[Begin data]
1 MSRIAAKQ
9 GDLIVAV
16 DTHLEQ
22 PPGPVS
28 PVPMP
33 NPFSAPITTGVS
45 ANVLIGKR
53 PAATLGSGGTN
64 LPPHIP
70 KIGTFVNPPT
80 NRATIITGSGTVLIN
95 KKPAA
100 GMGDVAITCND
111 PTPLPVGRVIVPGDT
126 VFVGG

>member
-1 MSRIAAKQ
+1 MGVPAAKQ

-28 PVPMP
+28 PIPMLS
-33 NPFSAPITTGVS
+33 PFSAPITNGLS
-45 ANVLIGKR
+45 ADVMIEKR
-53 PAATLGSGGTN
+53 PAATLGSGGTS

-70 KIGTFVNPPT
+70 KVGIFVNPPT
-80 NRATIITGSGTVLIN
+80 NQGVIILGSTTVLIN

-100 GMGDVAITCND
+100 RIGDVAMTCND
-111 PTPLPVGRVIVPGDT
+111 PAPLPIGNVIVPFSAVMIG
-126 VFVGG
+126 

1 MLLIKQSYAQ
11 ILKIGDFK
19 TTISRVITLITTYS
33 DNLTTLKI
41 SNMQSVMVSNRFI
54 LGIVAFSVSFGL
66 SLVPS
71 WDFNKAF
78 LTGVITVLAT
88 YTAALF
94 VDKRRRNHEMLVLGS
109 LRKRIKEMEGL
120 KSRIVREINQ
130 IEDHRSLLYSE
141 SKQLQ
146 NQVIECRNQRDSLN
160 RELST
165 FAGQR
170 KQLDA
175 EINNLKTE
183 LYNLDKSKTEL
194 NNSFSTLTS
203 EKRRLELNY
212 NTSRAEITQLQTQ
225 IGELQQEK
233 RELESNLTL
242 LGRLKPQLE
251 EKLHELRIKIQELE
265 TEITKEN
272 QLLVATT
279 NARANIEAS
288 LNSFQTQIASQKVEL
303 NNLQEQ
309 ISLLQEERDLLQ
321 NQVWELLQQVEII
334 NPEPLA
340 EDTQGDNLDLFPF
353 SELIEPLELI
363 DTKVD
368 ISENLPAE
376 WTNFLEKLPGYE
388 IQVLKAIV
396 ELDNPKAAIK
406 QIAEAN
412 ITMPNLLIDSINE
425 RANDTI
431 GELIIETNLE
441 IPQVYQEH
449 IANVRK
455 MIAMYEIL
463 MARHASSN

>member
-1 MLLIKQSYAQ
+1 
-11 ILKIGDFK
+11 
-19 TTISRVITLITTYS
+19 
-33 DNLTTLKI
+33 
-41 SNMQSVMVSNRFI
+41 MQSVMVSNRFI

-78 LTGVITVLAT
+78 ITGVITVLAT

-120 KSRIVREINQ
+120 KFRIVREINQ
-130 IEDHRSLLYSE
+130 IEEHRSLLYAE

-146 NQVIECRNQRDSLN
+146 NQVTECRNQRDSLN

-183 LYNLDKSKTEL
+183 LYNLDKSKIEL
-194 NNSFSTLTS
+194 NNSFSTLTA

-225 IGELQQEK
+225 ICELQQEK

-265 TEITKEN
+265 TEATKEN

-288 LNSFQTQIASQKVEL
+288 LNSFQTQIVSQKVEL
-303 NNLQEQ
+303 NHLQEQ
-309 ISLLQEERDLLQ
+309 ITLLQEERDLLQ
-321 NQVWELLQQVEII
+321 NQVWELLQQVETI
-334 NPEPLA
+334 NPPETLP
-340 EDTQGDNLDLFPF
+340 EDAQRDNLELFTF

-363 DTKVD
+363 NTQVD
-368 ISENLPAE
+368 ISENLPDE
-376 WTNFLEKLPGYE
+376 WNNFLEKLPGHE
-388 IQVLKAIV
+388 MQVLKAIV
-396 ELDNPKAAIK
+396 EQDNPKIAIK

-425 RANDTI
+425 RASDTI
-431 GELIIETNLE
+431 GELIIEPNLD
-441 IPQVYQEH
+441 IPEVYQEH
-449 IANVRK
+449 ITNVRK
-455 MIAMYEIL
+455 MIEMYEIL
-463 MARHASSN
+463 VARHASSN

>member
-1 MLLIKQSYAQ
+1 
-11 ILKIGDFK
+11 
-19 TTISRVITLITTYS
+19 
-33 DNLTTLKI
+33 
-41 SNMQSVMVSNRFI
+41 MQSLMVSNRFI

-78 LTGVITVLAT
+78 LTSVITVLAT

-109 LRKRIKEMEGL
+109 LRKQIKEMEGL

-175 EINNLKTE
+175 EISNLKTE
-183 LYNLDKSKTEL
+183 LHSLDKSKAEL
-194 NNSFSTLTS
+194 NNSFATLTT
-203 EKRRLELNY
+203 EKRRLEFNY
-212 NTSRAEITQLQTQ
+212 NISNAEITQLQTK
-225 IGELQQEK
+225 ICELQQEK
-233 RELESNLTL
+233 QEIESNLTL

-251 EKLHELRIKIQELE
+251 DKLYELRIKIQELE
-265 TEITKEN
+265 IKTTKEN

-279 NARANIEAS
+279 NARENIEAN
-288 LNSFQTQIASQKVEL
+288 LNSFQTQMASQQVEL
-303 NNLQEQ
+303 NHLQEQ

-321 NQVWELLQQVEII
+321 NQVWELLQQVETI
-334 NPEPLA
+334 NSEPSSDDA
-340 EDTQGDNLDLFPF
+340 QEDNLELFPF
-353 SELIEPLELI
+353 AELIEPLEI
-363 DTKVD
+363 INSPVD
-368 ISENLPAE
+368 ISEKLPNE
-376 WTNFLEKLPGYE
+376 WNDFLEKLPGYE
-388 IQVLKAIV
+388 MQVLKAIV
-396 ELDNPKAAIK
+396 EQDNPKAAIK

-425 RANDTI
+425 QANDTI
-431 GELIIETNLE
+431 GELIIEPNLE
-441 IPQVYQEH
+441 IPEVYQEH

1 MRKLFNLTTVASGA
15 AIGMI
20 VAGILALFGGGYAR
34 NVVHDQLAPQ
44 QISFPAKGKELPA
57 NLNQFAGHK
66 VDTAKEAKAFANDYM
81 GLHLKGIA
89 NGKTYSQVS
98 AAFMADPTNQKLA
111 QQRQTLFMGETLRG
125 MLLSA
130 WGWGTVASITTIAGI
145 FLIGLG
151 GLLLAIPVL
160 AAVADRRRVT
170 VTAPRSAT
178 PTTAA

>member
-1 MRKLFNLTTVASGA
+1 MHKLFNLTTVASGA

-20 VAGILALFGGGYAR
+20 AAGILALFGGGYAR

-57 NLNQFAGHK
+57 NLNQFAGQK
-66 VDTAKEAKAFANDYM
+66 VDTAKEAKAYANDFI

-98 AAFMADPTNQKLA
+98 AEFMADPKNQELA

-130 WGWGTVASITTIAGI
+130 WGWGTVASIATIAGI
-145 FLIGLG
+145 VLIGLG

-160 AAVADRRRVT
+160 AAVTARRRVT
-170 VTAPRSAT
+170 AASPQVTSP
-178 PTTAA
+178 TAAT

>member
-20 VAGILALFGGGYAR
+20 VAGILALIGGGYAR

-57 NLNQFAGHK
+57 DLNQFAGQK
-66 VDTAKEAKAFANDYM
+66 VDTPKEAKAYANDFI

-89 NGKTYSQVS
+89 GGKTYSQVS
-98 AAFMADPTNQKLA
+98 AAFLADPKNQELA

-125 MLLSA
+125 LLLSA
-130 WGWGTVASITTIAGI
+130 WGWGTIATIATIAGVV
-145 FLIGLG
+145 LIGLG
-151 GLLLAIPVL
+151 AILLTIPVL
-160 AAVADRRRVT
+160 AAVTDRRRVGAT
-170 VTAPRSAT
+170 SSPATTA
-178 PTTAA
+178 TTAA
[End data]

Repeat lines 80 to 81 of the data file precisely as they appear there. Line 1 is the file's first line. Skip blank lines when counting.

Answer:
406 QIAEAN
412 ITMPNLLIDSINE